AUSTIN, Texas—A National Science Foundation (NSF) grant for $3.8 million will help University of Texas at Austin engineers and scientists form a multidisciplinary graduate program to educate Ph.D. students in cellular and molecular imaging, and treatment.
Advances in these fields could lead to significant changes in the way doctors diagnose and treat diseases.
The five-year grant will establish a new Ph.D. program in Cellular and Molecular Imaging for Diagnostics and Therapeutics. The grant will be administered by co-principal investigators and biomedical engineering professors Rebecca Richards-Kortum, Nicholas A. Peppas and Christine E. Schmidt.
Dr. Richards-Kortum received a similar grant in 1998 to help educate graduate students in the development and use of optical molecular bioengineering technologies, and while at Purdue University Dr. Peppas received a grant involving therapeutics. They decided to combine their efforts here to build the new graduate Ph.D. program which will initially support 12 American graduate students.
“In the previous program (at The University of Texas at Austin) we said we’re going to use imaging techniques for diagnostics,” says Dr. Peppas. “Now we say that’s not enough. Simply having diagnostics doesn’t produce the medical answer. We’ve now added therapeutics so we can detect and treat disease.”
Health professionals more frequently use cellular and molecular imaging when diagnosing disease and designing therapeutic regimens. Imaging involves labeling particular compounds in the body, like tumors, with specific chemicals that emit light, like fluorescence, so a particular camera or device can see the compound through tissue. The use of imaging in diagnosing and treating disease allows doctors to see “biomarkers” of disease in cells and molecules at microscopic resolutions—without invasive procedures like biopsies.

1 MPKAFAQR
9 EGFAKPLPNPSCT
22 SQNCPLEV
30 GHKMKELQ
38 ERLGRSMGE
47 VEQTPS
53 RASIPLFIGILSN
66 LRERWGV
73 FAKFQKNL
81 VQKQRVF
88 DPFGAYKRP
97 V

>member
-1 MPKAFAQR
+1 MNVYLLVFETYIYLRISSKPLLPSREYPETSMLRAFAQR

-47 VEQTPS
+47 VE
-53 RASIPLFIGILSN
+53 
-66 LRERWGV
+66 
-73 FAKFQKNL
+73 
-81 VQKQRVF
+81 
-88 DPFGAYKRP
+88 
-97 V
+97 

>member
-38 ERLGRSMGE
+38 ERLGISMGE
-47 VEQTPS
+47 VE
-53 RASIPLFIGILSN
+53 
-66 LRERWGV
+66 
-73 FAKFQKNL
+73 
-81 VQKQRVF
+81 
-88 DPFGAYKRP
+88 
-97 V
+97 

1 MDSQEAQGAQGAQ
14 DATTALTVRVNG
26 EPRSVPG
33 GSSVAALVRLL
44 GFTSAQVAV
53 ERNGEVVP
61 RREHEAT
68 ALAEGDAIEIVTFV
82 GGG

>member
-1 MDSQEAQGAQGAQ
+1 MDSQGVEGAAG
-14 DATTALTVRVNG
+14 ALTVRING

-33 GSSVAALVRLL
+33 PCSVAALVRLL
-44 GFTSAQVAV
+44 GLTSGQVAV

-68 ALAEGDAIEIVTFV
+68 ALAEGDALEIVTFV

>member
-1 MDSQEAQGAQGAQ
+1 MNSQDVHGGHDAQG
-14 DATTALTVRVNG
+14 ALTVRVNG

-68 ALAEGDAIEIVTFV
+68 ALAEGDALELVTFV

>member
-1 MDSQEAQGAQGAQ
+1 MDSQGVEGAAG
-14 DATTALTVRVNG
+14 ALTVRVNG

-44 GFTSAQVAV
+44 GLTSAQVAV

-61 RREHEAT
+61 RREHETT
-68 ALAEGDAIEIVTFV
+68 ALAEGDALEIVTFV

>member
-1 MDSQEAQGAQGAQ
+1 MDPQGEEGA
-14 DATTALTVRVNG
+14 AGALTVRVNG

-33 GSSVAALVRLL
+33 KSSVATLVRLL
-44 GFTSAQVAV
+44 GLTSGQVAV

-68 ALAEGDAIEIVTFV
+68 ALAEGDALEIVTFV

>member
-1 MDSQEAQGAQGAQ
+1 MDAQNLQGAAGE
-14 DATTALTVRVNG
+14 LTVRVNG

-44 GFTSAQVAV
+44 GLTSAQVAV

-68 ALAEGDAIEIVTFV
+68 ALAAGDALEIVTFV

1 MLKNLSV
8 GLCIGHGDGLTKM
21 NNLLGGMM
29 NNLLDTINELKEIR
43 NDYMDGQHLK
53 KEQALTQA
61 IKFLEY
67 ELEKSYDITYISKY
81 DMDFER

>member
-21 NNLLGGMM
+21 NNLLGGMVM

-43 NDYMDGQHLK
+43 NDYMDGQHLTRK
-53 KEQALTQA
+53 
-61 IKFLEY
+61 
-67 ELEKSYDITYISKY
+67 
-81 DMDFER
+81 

Designing imaging tools and using them successfully requires highly trained professionals with a wide berth of skills. The new program will draw upon expertise from faculty from in the College of Engineering, the College of Natural Sciences, the College of Pharmacy and The University of Texas M.D. Anderson Cancer Center.
Students will conduct research under an interdisciplinary advisory structure, where co-advisers from different disciplines supervise the research, and they will be educated in technology assessment and transfer to appreciate how research leads to commercial projects. They will also be required to participate in at least one internship where they will see their research carried out in clinical, industrial and international different settings. Because the grant is part of NSF’s Integrative Graduate Education and Research Training (IGERT), students will participate in international collaborative programs, attend a special IGERT seminar course and present their research at least once a year.
“As we focus on the parallel development, assessment and transfer of technology,” say the professors, “we will create key partnerships with industry. These partnerships will provide our students with information about a variety of career opportunities, and will expedite the process of bringing the research advances developed here to general medical practice.”
“This program has all the things a classical science or engineering program doesn’t have,” says Dr. Peppas, who serves as a professor of chemical engineering and pharmaceutics, as well as biomedical engineering. “We can give these students an education they couldn’t have gotten just in biomedical engineering, in chemistry, in biology or pharmacy.”
For more information contact: Becky Rische, College of Engineering, 512-471-7272.